The tumulus is cordoned off with barbed-wire, but it is worthy of a visit. The bowl-shaped barrow, dating from the Bronze-Age, is roughly 20 metres in diameter, 0.5 in height with a fairly well defined ditch 2.5 metres across and about 0.5 metres in deepth. An outer bank is still visible at the south-west side. The tumulus is a round-shaped earthen mound now covered with tall grass and very tall trees growing around the edges of it. The barrow is fairly typical of a Bronze Age burial from 2,500-1,600 BC. When the site was excavated some collared earthen funery urns were dug up here - these were said to be of the Pennine type.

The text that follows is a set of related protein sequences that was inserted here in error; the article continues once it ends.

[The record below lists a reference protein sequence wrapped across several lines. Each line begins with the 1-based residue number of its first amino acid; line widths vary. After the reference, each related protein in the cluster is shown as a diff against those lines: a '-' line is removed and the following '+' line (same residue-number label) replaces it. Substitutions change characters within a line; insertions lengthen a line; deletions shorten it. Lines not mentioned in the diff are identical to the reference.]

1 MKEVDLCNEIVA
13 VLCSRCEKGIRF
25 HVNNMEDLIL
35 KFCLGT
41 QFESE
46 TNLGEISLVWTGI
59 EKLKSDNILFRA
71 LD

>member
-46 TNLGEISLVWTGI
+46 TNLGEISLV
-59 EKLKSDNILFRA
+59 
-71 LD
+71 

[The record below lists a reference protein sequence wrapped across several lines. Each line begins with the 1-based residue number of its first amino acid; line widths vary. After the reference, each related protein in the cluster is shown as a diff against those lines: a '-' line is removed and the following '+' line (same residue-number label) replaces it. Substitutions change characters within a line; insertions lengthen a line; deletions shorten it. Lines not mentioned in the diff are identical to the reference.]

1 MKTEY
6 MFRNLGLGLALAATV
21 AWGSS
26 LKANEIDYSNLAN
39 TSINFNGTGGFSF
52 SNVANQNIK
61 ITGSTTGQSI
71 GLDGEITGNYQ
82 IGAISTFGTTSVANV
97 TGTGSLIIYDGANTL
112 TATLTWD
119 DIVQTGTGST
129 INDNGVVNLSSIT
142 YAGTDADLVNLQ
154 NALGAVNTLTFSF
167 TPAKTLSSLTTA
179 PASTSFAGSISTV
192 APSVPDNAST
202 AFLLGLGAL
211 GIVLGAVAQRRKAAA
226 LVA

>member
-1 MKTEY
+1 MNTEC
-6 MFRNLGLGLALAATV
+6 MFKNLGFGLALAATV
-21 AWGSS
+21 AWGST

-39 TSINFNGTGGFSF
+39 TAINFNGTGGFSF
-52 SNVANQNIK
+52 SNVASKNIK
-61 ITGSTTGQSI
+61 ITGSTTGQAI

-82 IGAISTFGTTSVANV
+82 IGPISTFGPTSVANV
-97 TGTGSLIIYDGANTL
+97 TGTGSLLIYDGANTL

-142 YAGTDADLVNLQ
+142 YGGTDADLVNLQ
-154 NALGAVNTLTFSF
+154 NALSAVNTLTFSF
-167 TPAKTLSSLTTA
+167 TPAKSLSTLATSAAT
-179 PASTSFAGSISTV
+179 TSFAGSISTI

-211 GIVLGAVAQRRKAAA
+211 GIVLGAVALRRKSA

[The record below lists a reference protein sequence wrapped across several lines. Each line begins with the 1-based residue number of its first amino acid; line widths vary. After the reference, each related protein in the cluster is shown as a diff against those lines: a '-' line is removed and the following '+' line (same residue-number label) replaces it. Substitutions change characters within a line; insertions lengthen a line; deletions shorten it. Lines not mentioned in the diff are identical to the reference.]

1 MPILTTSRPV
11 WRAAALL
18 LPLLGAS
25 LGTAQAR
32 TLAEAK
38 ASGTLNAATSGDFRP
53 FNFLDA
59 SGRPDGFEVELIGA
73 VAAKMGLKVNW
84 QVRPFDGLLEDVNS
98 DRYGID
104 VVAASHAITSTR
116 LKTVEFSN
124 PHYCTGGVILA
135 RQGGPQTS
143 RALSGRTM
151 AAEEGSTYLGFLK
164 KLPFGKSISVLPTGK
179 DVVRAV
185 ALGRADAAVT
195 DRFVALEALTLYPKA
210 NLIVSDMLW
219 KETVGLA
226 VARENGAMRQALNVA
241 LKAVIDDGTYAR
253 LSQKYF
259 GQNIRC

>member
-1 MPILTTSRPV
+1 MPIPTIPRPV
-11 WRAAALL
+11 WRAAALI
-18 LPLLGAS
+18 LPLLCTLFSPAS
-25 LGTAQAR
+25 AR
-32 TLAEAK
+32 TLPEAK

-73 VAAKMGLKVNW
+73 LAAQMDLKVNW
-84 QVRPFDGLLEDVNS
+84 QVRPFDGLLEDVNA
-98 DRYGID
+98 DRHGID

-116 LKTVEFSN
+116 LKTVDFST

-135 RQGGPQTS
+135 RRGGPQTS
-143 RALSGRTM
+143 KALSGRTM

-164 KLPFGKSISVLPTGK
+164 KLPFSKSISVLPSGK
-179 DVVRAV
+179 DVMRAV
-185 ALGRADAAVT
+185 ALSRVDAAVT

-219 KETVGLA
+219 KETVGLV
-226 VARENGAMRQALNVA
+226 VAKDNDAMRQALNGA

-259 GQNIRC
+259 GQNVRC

Half a mile to the north stands the earthwork known as Castle Haugh which is beside the eastern bank of the River Ribble close to the village of Paythorne. However, this earthwork is probably medieval in date, or so the historians believe.
Last edited by Sunbright57 on Mon Jul 25, 2011 1:52 pm; edited 2 times in total